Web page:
Pivotal moments arrive in every foodie's life. There's the first moment you eat something ordinarily regarded as vermin. There's the day a friend declines dining with you because he wants to "lose weight." Or there's that day like the one I had a few years ago when I was in Los Angeles. I attended, completely under my own volition, the L.A. Tofu Festival. Wandering the Little Tokyo Service Center area, I sampled tofu, heard talks on tofu and, with 30,000 others, gazed with starry eyes at famous beauties who claimed tofu cleared their skin and made their muscles bulge. Medical types promised that tofu reduced the risk of cancer, heart disease, kidney disease and osteoporosis. Why, even menopause is allegedly made divine by tofu.
Honestly, I do like tofu. I can't say whether my affection for the substance, which I once loathed as much as tie-dyed T-shirts and Birkenstocks, arises because of an improvement in my palate or because I am jaded and simply crave anything that relieves the tedium of the average diet. I know only that if you like tofu, you too should visit 88 Tofu House (5490 Buford Hwy., 770-457-8811).
This is a Korean restaurant located in a former fast food venue. Walk in and you are greeted by chaos and kitsch. A serene woman sits behind a cash register smiling while staff members race from bare table to table, often shoving carts, sometimes emerging with giant tongs and scissors to clip the meat from grilled ribs. Mainly, though, you'll see them bearing bowls of tofu-filled soups, which are brought to the table furiously boiling.
Basically, the menu here is 10 soups featuring tofu combined with other ingredients. They cost $5.99 at lunch and $8.99 at dinner. There are also a few tofu-exempt dishes -- like classic bulgogi, barbecued beef -- but you definitely want to choose the soups.
Before I explain why, let's indulge in an excursus to answer that age-old question posed by everyone's sarcastic, burger-loving friend: "What exactly is tofu?"
Tofu, which is a staple of most Asian cuisines, is made by boiling a mash of soybeans. The mash is filtered to make soy milk. Then a substance is added to cause the curds to coagulate. The curds are gathered and poured into a form (leaving behind the whey). The resulting block is tofu. Basically two types of tofu are produced -- the soft "silken" variety and a firm type, which actually comes in a range of "toughness." Firm tofu is good for frying, whereas silken tofu is not. It is best eaten raw or poached in soups, where it acquires the texture of scrambled eggs.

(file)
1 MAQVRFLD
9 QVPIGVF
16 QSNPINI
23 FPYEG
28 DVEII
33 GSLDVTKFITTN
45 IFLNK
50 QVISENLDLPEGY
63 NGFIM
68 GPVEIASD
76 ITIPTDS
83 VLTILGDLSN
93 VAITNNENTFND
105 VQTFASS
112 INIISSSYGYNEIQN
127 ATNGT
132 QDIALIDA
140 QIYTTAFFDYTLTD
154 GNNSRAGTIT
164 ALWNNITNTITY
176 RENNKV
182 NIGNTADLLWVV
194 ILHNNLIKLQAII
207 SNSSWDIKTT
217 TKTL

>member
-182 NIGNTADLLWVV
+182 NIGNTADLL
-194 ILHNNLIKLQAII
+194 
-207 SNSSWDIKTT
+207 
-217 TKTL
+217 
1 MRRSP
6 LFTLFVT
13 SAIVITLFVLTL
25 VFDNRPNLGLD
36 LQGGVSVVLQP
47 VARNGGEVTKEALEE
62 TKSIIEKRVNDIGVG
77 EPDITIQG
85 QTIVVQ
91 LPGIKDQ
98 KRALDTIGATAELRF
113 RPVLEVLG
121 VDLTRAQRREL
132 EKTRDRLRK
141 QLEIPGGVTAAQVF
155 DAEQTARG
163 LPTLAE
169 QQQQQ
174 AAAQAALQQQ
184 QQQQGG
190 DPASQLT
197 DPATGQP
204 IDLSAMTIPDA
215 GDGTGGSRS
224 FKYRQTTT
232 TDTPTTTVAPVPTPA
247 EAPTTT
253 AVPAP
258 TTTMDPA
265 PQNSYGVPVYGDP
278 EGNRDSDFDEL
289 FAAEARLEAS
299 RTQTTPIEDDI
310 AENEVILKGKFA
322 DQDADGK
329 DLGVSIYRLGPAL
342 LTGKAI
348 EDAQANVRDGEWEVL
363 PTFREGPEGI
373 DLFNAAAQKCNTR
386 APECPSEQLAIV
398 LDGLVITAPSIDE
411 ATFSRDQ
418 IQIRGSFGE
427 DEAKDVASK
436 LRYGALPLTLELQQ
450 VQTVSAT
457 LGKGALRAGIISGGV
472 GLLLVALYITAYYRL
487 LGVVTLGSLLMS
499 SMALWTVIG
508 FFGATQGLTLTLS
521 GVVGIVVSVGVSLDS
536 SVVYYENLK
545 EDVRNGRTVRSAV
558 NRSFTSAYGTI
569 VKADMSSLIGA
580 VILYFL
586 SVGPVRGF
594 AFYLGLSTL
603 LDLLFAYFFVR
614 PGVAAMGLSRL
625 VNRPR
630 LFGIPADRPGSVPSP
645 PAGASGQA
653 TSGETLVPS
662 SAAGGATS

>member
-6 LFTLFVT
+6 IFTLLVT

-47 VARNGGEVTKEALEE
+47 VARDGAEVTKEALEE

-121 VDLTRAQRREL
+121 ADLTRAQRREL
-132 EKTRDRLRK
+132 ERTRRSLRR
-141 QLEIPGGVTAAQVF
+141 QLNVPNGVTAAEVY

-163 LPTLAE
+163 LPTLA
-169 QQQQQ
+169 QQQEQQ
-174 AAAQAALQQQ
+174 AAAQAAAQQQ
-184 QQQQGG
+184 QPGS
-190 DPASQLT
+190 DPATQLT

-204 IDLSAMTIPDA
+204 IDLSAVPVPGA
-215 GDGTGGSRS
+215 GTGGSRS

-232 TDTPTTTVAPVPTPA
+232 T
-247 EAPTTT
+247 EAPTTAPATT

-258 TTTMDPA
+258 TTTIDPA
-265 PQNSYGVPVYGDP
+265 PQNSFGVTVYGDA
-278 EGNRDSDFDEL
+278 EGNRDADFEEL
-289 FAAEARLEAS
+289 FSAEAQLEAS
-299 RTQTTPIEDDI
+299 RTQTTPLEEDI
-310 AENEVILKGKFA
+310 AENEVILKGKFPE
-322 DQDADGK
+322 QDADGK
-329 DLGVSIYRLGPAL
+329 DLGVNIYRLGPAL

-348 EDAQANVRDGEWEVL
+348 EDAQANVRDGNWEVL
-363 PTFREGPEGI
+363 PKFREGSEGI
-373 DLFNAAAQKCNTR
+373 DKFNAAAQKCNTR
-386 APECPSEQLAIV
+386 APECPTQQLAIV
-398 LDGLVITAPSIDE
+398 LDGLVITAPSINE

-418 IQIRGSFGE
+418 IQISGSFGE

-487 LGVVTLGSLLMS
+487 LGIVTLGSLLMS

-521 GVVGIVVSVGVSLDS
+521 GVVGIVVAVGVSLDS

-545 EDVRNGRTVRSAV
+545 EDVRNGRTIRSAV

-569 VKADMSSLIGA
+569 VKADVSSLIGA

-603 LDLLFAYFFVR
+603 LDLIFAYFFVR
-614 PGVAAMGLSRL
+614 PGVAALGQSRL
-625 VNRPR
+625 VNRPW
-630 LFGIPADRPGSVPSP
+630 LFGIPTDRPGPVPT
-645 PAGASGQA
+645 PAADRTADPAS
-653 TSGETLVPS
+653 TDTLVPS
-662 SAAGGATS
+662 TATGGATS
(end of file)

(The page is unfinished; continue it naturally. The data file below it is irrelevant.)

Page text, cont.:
Tofu's primary appeal to many Americans is almost medicinal. It is a complete protein, containing all the essential amino acids, but it has no cholesterol at all and only half the fat of other protein sources. As such it has 25-50 percent less calories than beef and 40 percent less than eggs.
Of course, Asians eat tofu for the protein content and taste, without necessarily thinking of concerns like cholesterol and calories. Tofu also has the interesting property -- rather like potatoes -- of absorbing the flavors with which it is cooked. (This is particularly true of the silken variety; the firmer types are often marinated for the same effect.) Thus, tofu can blend flavors, like a soup, while adding a delicate texture.
My own opinion is that the Korean use of tofu is especially attractive because the cuisine makes such use of hot chilies. The texture of the silken tofu, soft and almost unctuous, is a nice contrast to the sharp nettles of the chilies.
And, really, taste is the reason to visit 88 Tofu. Many of the soups are blended with shellfish, beef or combinations thereof, so you're not going to dine cholesterol-free or even low-calorie here. In fact, each table contains a plate of raw eggs. When your bowl of bubbling soup comes to the table, you should crack an egg into it. This thickens the flavorful broth.
Like all Korean restaurants, Tofu 88 serves a variety of pickles and noshes, like kimchee and roasted potatoes. You also will want a side of either plain white rice or, my preference, a dusty-colored type with various beans. The temptation will be to spoon the rice into the bowl. I asked our server if we'd violate etiquette by doing so and she said, "It's up to you but it's better to keep separate." (English is spoken here but you're never sure you're really being understood.) I counsel you to follow your own palate. You'll certainly want to put the pickles on your rice and you may want to order a dish of beef or seafood served with rice for contrast at the table. Honestly, though, the beef is inferior to the barbecue served in specialty restaurants in the area.
Of the soups themselves, I like the combination -- a nice balance of beef with a variety of seafood and a very piquant broth. You can have your soup mild or spicy. Choose the latter, unless you're a real wimp. It's not the blistering spiciness I've encountered in many kimchee soups in the area, but it will give you a nice tingle.
For dessert you will either be handed an orange or a cup of marvelously cooling rice tea -- sweet and refreshing after the stinging chilies.
This is a great alternative to Buford Highway's many Vietnamese soup (pho) kitchens. You will find yourself returning again and again.
Here and there
Fritti, the new pizzeria located next to Sotto Sotto, has opened. Ironically, the restaurant is serving whole fried sardines. Ironically, just last week I complained here that you can't get that dish in Atlanta ... Go directly to Jake's on North Highland, open the freezer and buy every pint of honey-fig ice cream you can find. I've not encountered such a treat in a long time. ... Roman Lily Café, a few doors down from Jake's, has hired Justin Churchill, formerly of the Food Studio, as chef. He will develop a new menu by Oct. 1.
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